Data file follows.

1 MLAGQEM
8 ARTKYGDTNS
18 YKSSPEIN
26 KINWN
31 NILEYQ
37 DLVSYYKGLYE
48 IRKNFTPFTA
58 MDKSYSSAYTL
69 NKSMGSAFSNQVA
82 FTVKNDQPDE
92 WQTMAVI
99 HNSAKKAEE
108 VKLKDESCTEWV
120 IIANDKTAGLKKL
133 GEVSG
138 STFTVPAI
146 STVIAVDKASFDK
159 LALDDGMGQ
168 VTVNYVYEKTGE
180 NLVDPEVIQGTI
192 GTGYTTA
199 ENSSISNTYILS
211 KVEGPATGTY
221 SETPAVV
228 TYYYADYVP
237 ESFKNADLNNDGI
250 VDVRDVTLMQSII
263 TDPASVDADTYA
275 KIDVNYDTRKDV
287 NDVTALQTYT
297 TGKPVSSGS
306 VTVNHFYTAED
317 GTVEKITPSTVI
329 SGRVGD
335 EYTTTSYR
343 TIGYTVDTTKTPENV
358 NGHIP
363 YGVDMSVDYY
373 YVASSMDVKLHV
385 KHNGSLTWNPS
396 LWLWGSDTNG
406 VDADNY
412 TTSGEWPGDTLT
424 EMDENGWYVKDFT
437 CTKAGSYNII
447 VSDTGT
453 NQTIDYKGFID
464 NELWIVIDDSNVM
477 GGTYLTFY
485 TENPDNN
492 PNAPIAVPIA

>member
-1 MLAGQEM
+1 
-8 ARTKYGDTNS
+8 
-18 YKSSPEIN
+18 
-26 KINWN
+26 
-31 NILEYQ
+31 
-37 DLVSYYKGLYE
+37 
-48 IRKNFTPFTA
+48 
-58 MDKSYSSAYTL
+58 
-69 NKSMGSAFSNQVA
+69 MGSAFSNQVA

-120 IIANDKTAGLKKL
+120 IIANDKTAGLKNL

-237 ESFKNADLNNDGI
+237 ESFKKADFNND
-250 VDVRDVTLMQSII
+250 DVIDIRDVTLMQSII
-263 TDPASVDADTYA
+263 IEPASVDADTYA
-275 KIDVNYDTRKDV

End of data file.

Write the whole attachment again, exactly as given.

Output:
1 MLAGQEM
8 ARTKYGDTNS
18 YKSSPEIN
26 KINWN
31 NILEYQ
37 DLVSYYKGLYE
48 IRKNFTPFTA
58 MDKSYSSAYTL
69 NKSMGSAFSNQVA
82 FTVKNDQPDE
92 WQTMAVI
99 HNSAKKAEE
108 VKLKDESCTEWV
120 IIANDKTAGLKKL
133 GEVSG
138 STFTVPAI
146 STVIAVDKASFDK
159 LALDDGMGQ
168 VTVNYVYEKTGE
180 NLVDPEVIQGTI
192 GTGYTTA
199 ENSSISNTYILS
211 KVEGPATGTY
221 SETPAVV
228 TYYYADYVP
237 ESFKNADLNNDGI
250 VDVRDVTLMQSII
263 TDPASVDADTYA
275 KIDVNYDTRKDV
287 NDVTALQTYT
297 TGKPVSSGS
306 VTVNHFYTAED
317 GTVEKITPSTVI
329 SGRVGD
335 EYTTTSYR
343 TIGYTVDTTKTPENV
358 NGHIP
363 YGVDMSVDYY
373 YVASSMDVKLHV
385 KHNGSLTWNPS
396 LWLWGSDTNG
406 VDADNY
412 TTSGEWPGDTLT
424 EMDENGWYVKDFT
437 CTKAGSYNII
447 VSDTGT
453 NQTIDYKGFID
464 NELWIVIDDSNVM
477 GGTYLTFY
485 TENPDNN
492 PNAPIAVPIA

>member
-1 MLAGQEM
+1 
-8 ARTKYGDTNS
+8 
-18 YKSSPEIN
+18 
-26 KINWN
+26 
-31 NILEYQ
+31 
-37 DLVSYYKGLYE
+37 
-48 IRKNFTPFTA
+48 
-58 MDKSYSSAYTL
+58 
-69 NKSMGSAFSNQVA
+69 MGSAFSNQVA

-120 IIANDKTAGLKKL
+120 IIANDKTAGLKNL

-237 ESFKNADLNNDGI
+237 ESFKKADFNND
-250 VDVRDVTLMQSII
+250 DVIDIRDVTLMQSII
-263 TDPASVDADTYA
+263 IEPASVDADTYA
-275 KIDVNYDTRKDV